FIG. 7 illustrates various processes for adjusting therapy parameters of an IMD using a patient remote in accordance with various embodiments. For purposes of illustration and not of limitation, the methodology shown in FIG. 7 will be described within the context of a neurostimulator device configured to treat obstructive sleep apnea. It is understood that the processes shown in FIG. 7 and other figures can apply to other IMDs that deliver therapy, such as a cardiac pacemaker, resynchronizer, cardioverter/defibrillator, muscle stimulator or other type of stimulation device. The method embodiment shown in FIG. 7 involves setting 702 therapy parameters of an IMD, such as a neurostimulator, by a clinician after implant/device testing and subsequent to a healing period, followed by activating the neurostimulator after device testing. The methodology shown in FIG. 7 also involves modifying 704 (e.g., titrating) therapy parameters of the neurostimulator by the clinician after activation of the device to reduce (e.g., minimize) occurrence of obstructive events. In addition to titrating the therapy parameters of the neurostimulator, the method of FIG. 7 involves setting 706 control limits on patient modifiable therapy parameters based on the therapy parameters titrated (i.e., modified) in step 704. The methodology of FIG. 7 further involves adjusting 708 therapy parameters within the established control limits by the patient to promote comfort and efficacy of the therapy delivered by the neurostimulator. Adjusting 708 the therapy parameters within the control limits established by the clinician involves use of a patient remote of a type described herein.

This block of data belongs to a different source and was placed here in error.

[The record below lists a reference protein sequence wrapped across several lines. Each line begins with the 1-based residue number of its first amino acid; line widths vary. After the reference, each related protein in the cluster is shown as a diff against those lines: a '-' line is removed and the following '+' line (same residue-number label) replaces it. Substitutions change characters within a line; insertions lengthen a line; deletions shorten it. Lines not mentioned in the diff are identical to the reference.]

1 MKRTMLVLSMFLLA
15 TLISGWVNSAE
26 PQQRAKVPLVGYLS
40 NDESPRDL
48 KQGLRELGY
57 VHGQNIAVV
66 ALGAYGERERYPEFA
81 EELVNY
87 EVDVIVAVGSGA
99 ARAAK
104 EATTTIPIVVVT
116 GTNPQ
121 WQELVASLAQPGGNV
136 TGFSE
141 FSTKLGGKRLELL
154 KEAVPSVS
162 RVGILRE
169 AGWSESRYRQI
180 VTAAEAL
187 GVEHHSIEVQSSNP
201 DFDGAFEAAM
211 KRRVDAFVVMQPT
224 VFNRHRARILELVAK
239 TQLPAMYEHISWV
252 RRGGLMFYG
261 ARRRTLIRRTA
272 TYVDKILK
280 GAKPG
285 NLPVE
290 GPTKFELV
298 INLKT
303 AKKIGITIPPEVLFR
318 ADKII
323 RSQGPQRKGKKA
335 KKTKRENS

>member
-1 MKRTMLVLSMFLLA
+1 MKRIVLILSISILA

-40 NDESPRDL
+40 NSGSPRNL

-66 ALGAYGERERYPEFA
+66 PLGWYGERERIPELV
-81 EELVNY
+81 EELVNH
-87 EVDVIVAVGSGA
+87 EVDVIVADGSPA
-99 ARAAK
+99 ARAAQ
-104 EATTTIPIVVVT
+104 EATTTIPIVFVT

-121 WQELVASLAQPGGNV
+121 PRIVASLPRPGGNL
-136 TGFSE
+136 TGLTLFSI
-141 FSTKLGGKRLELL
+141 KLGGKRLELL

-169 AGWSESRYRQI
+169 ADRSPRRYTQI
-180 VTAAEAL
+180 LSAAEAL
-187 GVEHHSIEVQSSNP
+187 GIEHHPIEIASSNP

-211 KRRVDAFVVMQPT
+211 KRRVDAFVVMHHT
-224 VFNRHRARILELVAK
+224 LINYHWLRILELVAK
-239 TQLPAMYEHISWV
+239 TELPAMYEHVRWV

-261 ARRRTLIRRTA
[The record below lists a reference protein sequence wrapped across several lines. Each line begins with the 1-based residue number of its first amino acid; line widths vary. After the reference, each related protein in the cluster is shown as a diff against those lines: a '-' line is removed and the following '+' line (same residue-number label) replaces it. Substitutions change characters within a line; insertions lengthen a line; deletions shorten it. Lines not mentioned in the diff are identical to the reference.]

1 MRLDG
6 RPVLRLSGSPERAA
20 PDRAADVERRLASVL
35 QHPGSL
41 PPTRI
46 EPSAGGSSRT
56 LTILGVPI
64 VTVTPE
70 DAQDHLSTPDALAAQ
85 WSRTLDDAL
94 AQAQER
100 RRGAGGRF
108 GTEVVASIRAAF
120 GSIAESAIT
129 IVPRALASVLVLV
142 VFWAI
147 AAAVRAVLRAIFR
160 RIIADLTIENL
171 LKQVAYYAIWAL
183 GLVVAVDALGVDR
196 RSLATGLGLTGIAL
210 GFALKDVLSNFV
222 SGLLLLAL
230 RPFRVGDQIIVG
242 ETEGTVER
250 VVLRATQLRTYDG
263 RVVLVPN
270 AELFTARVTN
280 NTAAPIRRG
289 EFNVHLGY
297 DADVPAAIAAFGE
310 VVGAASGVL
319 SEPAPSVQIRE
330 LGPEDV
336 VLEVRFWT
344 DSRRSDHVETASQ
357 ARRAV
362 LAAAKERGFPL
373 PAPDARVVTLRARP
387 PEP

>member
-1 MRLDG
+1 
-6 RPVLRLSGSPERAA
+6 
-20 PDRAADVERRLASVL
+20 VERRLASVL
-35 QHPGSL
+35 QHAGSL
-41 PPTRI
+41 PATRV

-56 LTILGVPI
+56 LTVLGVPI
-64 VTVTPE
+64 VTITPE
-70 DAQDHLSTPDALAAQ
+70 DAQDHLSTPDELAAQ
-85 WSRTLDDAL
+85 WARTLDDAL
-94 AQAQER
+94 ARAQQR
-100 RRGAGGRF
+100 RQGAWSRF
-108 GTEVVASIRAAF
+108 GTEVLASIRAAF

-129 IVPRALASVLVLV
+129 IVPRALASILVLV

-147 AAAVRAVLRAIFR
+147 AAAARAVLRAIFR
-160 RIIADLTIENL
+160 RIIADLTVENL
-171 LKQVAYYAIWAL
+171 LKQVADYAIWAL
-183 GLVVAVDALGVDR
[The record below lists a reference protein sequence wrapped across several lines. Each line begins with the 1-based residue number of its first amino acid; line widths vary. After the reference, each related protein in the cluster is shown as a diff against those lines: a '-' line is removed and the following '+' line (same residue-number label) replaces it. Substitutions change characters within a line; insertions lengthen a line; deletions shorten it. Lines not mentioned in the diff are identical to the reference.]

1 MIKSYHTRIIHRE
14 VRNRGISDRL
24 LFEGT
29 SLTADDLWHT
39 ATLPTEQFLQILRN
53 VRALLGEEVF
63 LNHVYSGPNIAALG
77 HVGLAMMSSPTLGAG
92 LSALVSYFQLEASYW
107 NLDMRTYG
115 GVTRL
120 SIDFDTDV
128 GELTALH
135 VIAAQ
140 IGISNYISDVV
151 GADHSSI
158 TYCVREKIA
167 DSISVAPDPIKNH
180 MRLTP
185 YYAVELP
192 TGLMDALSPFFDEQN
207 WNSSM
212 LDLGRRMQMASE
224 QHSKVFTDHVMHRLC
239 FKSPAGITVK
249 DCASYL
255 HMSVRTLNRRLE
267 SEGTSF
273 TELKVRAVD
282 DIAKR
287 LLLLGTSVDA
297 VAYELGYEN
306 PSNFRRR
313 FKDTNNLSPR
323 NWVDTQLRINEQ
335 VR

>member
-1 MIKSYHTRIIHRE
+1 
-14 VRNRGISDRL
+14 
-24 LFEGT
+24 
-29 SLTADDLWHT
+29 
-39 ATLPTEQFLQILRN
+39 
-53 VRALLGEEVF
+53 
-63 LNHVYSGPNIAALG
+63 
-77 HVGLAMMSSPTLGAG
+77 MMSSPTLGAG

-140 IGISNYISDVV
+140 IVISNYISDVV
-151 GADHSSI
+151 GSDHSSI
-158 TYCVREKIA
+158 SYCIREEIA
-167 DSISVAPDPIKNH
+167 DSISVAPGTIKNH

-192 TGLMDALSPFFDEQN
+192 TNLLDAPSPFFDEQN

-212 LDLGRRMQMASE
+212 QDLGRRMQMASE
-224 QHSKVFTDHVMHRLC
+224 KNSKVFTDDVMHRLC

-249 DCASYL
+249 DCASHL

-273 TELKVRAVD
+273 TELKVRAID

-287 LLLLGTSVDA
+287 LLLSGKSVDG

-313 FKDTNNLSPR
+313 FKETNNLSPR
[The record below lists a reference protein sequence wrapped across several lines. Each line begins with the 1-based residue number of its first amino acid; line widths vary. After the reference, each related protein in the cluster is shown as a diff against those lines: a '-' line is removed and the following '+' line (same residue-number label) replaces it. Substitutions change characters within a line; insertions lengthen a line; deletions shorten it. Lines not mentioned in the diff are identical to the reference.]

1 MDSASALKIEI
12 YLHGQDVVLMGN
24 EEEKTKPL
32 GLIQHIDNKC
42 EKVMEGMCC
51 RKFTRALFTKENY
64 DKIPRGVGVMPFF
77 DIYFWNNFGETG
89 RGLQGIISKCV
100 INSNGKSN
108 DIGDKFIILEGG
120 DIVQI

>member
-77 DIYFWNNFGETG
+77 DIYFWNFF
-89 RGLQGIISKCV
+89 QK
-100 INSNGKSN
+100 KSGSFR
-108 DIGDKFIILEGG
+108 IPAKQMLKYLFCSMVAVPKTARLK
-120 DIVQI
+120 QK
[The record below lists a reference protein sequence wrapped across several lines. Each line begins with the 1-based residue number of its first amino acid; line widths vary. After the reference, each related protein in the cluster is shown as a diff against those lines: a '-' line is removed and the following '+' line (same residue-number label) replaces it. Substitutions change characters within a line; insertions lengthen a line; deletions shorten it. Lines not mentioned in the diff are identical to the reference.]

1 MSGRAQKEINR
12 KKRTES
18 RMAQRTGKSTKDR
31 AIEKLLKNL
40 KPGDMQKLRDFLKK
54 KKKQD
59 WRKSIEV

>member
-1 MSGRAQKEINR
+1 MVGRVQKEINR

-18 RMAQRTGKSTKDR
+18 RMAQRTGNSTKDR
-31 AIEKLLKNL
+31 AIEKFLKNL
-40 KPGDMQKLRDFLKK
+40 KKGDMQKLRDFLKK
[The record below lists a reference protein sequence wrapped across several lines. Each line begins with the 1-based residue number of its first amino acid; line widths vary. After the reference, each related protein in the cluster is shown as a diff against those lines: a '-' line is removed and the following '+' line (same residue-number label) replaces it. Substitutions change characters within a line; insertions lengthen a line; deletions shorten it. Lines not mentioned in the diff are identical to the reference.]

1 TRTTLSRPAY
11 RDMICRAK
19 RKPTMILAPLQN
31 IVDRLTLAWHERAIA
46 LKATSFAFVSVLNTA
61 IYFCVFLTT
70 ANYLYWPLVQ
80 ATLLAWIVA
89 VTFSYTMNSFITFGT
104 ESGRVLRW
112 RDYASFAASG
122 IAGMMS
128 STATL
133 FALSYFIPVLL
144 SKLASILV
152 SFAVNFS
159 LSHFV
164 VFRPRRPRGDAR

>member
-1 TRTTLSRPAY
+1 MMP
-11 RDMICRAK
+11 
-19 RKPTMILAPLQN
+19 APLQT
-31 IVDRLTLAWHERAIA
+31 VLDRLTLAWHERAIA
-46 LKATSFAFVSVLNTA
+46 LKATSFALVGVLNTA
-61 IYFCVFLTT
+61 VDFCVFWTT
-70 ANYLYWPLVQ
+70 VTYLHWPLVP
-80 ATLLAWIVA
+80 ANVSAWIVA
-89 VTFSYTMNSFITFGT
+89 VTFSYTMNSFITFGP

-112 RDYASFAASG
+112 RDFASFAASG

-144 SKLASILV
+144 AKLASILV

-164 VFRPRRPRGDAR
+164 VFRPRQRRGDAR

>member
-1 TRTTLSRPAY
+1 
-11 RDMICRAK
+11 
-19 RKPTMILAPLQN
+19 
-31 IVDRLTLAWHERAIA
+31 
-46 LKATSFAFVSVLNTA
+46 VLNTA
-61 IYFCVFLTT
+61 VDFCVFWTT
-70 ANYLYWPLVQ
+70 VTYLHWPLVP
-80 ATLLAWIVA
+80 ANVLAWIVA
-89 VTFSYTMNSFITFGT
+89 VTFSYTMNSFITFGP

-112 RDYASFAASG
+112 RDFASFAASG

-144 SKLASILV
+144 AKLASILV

FIGS. 8 and 9 illustrate methods for presenting patient modified therapy parameters in a conspicuous manner on a programmer communicatively coupled to the IMD in accordance with various embodiments. In some embodiments, the programmer is configured as a wireless mobile programmer of the type described previously herein. In other embodiments, the programmer may be a stationary programmer, such as one enabled by a desktop PC or other relatively stationary processing device. For purposes of illustration and not of limitation, the embodiment illustrated in FIG. 8 will be described in the context of a wireless mobile programmer.